For those who love the wittiness and screwball mystery of W.S. Van Dyke's The Thin Man ('34) or After the Thin Man ('36), need look no further than Stephen Roberts' Star of Midnight ('35).
Starring Nick Charles himself (William Powell in one of his last roles for RKO before signing exclusively with MGM), Star of Midnight makes no mistake of its intentions - a playful, sarcastic kid-sister romance and scotch-and-martini jokes wrapped around a scandalous New York City mystery purposely evokes the Hitchcockian zest of those early Thin Man smash-hits.
Even Ginger Rogers (taking a break from her dance partner Fred Astaire) mocks the gaudy glamor and comedic timing of Myrna Loy, even scrunching her face at a sly comment from her counterpart detective whom she flirtatiously calls "Sherlock." (He fires back with "Watson.")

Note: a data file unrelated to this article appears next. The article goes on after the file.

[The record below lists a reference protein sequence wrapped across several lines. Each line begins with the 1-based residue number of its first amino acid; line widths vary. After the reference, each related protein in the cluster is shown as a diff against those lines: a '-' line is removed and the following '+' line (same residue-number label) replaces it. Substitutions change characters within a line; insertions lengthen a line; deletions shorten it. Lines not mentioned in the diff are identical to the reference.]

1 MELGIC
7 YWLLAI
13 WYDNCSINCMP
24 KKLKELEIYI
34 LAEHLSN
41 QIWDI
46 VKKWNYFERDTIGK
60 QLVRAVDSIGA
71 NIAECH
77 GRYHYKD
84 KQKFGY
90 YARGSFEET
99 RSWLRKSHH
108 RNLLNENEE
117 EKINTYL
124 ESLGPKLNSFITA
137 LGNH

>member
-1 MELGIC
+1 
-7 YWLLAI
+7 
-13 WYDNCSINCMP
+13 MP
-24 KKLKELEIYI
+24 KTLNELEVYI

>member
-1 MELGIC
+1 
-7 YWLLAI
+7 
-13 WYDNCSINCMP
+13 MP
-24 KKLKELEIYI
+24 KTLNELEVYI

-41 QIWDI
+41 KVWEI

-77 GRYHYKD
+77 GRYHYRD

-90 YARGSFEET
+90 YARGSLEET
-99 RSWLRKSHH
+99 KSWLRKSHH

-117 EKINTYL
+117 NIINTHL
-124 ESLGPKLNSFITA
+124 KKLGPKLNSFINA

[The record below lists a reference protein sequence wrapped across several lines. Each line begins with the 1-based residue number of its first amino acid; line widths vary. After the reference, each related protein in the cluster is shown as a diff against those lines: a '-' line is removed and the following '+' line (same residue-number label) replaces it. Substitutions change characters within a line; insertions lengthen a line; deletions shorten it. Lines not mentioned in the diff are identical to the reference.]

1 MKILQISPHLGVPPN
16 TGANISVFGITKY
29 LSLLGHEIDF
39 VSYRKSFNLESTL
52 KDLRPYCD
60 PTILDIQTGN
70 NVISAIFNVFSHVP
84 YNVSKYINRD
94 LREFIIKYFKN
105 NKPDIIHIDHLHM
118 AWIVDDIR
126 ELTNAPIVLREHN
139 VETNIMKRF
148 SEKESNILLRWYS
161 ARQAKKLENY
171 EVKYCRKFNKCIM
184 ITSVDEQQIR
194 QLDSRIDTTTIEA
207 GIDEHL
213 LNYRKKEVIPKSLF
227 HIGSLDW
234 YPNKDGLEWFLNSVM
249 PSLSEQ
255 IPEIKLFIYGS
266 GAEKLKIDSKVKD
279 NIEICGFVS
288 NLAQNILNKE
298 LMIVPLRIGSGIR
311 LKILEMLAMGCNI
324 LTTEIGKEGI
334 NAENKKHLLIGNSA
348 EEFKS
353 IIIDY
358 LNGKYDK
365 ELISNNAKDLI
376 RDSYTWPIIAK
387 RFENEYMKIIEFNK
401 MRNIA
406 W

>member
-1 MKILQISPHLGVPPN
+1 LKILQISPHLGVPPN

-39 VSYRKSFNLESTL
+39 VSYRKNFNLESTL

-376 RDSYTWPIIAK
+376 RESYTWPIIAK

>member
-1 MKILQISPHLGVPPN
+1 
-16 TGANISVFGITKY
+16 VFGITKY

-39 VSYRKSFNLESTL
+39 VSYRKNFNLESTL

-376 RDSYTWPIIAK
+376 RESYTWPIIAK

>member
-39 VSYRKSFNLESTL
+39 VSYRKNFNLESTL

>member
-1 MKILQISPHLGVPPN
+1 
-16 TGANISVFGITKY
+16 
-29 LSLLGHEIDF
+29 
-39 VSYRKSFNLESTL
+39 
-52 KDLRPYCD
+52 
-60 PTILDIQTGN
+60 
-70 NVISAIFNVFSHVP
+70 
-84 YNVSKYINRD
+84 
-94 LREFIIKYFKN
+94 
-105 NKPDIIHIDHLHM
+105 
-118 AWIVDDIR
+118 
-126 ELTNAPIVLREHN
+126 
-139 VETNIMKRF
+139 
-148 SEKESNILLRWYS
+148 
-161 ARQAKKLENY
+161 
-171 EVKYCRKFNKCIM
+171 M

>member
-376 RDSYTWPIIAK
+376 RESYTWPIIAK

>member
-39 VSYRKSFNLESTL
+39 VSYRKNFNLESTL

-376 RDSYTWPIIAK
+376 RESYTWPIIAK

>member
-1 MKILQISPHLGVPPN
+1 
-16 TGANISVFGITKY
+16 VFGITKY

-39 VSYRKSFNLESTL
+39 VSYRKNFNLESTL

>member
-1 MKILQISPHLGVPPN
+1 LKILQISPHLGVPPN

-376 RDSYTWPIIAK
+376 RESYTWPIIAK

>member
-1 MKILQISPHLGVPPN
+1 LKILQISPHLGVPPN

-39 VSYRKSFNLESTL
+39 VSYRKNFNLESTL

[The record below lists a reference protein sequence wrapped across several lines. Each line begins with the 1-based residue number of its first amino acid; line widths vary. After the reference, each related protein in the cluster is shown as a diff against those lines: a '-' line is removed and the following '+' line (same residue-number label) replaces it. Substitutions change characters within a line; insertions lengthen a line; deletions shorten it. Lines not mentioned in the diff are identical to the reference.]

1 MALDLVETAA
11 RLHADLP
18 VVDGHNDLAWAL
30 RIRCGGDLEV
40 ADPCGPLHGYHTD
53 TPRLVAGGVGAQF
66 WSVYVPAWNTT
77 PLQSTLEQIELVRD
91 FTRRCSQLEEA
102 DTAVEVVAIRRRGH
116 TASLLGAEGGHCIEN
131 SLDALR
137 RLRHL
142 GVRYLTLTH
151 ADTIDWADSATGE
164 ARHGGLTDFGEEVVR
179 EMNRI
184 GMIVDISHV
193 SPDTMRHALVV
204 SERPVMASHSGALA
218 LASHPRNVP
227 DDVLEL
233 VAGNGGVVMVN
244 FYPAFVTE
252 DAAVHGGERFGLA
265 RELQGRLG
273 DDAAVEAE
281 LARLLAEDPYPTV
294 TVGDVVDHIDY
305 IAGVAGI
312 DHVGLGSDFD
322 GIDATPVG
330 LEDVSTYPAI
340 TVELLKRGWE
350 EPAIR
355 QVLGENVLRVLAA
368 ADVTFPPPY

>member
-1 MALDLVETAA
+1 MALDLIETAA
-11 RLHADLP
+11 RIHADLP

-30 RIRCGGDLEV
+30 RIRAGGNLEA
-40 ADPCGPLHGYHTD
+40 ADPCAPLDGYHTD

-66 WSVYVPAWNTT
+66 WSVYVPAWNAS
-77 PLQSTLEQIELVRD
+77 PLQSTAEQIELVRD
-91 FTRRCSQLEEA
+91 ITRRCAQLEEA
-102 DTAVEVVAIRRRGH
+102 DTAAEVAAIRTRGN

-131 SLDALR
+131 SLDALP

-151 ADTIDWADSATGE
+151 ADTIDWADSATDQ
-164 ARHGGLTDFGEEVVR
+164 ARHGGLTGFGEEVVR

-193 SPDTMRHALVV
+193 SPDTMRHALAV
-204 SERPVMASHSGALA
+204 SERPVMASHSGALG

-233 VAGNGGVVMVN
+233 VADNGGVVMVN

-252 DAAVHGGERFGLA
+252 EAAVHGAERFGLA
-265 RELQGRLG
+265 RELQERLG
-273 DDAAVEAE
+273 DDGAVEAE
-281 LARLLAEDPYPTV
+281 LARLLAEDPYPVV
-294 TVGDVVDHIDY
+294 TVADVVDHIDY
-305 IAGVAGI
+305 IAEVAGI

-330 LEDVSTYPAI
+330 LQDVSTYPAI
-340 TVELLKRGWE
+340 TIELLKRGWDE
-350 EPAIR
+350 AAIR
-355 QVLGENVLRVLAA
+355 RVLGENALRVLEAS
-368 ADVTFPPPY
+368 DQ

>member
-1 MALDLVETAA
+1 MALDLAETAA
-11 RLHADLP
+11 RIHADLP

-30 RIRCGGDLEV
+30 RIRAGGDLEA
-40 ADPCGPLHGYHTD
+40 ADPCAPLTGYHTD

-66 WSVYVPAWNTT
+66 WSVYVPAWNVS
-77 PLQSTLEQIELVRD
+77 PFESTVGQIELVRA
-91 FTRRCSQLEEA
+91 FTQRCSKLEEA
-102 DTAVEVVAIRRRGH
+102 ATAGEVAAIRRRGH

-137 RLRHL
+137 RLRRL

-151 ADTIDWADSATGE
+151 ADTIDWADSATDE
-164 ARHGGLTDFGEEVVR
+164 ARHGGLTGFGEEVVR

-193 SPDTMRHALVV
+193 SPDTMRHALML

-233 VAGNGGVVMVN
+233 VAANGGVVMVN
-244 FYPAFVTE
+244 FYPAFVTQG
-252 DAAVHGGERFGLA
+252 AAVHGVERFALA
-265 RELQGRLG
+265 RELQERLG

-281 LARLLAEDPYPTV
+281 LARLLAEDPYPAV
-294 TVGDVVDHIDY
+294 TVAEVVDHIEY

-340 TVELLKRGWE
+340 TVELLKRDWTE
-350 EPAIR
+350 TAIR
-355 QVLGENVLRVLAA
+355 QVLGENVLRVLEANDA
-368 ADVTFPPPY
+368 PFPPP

And when Powell's Clay Dalzell attempts to solve the crime by using the patented Nick Charles maneuver of inviting all of the suspects to get together at the end, we're too busy reveling in the zany one-liners to even notice the similarities. Star of Midnight is one enjoyable and authentically molded rip-off.